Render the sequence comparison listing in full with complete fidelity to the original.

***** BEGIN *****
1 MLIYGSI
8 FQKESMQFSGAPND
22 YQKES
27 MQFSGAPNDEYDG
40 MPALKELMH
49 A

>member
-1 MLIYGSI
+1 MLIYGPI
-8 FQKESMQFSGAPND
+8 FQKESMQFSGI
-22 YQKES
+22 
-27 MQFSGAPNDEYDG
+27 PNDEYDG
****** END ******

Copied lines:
1 MLIYGSI
8 FQKESMQFSGAPND
22 YQKES
27 MQFSGAPNDEYDG
40 MPALKELMH
49 A

>member
-1 MLIYGSI
+1 MLIYGPI
-8 FQKESMQFSGAPND
+8 FQKESMQFSGI
-22 YQKES
+22 
-27 MQFSGAPNDEYDG
+27 PNDEYDG